Essential Fatty Acids
In the seventies, another door opened to our understanding of substances that are vitally essential to our sanity and health: We discovered the prostaglandins, which are made in the brain from Omega 3 and 6 essential fatty acids. Researcher David Horrobin MD tells us ” the level of prostaglandin E1 (PGE1) is of crucial importance to the body. A fall in the level of PGE (in the brain) will lead to a potentially catastrophic series of untoward consequences including increased vascular reactivity, elevated cholesterol production, diabetic-like changes in insulin release, enhanced risk of auto-immune disease, enhanced risk of inflammatory disorders, and susceptibility to depression.” Hyperactive children have long been involved in studies with the EFAs in several different countries. Dr. Horrobin describes one such study: “About 20 children were treated with substantial benefit in about two-thirds of them. Some responses were dramatic! In one case a boy whom they had threatened with expulsion from school because of his impossible behavior was put on gamma linolenic acid without the knowledge of the school authorities. After two weeks on GLA, the teacher, who was unaware of the treatment, contacted the parents and said that in thirty years’ of experience she had never seen such a dramatic and abrupt change for the better in a child’s behavior.) Some children do equally well no matter if the oil is given by mouth or by rubbing into the skin. In others, there is the distinct impression that skin absorption, which will bypass malabsorption problems, may have a better effect.” Omega 3 is vital because it provides the substrate upon which niacin and other B vitamin haloenzymes form the prostaglandin 3 series hormones that regulate all of our neurocircuits throughout the entire brain/body!!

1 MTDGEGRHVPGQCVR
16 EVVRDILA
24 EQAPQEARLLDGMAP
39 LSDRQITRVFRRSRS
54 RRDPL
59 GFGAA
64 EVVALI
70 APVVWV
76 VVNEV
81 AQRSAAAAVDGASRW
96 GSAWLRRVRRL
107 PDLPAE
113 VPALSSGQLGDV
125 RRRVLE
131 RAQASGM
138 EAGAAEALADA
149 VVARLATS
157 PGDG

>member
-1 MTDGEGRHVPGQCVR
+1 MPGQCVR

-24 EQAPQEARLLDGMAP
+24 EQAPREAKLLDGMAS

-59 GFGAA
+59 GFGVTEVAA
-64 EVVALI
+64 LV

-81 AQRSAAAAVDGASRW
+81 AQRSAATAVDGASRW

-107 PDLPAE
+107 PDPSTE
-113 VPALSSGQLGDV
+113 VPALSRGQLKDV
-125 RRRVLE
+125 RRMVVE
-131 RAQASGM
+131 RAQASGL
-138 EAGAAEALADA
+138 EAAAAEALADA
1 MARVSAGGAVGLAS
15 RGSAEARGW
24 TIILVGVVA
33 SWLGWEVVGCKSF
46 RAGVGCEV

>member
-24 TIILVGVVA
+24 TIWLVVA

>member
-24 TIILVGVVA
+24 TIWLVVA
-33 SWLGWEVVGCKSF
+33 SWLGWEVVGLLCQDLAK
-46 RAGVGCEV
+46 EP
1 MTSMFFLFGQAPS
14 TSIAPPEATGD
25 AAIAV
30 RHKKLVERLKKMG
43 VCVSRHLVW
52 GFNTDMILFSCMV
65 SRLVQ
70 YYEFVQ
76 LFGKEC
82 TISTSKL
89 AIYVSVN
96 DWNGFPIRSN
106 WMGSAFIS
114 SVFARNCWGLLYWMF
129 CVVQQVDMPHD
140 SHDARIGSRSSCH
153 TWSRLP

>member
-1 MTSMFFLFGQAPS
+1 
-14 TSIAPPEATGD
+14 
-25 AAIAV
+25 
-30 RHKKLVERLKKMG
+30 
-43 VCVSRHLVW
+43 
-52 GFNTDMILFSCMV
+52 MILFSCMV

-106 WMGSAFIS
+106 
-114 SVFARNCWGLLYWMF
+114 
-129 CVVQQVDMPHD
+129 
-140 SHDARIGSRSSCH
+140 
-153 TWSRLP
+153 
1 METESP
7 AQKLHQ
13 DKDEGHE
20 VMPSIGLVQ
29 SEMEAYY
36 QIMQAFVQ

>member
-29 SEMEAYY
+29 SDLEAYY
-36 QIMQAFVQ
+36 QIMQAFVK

Amino Acids
The eighties brought another explosion of exciting nutrient knowledge to the public. Thanks to researchers like Doctors Eric Braverman and Richard Wurtman, amino acids emerged as powerful tools for psychiatry because they convert to, or are our brains’ neurotransmitters. These precursor aminos and neurotransmitters create the chemical language of your brain: its memory, emotions, thoughts, feelings… They stimulate your mind, control depression, produce sleep, create your energy, excitement, and all manner of human response.

I know some of this must seem annoyingly complex, but please slow down to take in the full meaning of this information. These natural brain substances are creating sanity and well-being. And now in many cases, such levels can be measured by lab tests and supplemented as needed.

This article is adapted from material in “Seven Weeks to Emotional Healing” by Joan Mathews-Larson, Ph.D. (Ballantine Books, 1999).